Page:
6. Don’t forward the email – the scammer may be able to collect more email addresses if you do that. Copy & paste the content into a new message – or take a screenshot – if you need to share something that seems suspicious.
A very troubling aspect of this hoax – in addition to it coming at a time when the White House has warned all companies to be on high-alert about cybercrime – is that it undermines an important system that companies and regulators rely on to prevent wrongdoing. I don’t want to suggest in any way that you ignore whistleblower complaints – but in light of this, it’s probably worth doing a gut-check with outside counsel before responding. I’ve been told that regulators are also taking this incident very seriously.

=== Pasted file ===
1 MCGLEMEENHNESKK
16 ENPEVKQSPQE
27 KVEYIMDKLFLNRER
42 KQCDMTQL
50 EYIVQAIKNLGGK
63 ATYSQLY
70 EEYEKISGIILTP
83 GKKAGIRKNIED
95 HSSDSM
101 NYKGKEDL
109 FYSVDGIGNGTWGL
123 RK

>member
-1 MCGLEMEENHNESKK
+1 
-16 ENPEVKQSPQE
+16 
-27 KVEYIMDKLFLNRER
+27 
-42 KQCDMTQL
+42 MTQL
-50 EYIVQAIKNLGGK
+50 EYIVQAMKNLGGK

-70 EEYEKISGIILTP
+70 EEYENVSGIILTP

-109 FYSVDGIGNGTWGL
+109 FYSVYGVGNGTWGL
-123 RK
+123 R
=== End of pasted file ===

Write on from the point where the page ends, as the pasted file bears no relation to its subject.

Quick Poll: What’s the Fake Whistleblower’s Endgame?
Like a chain email that just won’t stop, or one of those Facebook “warnings” from 2009 that periodically recirculates for no apparent reason, the endgame here is a bit of a mystery. Vote for your favorite theory in this anonymous poll:
– Liz Dunshee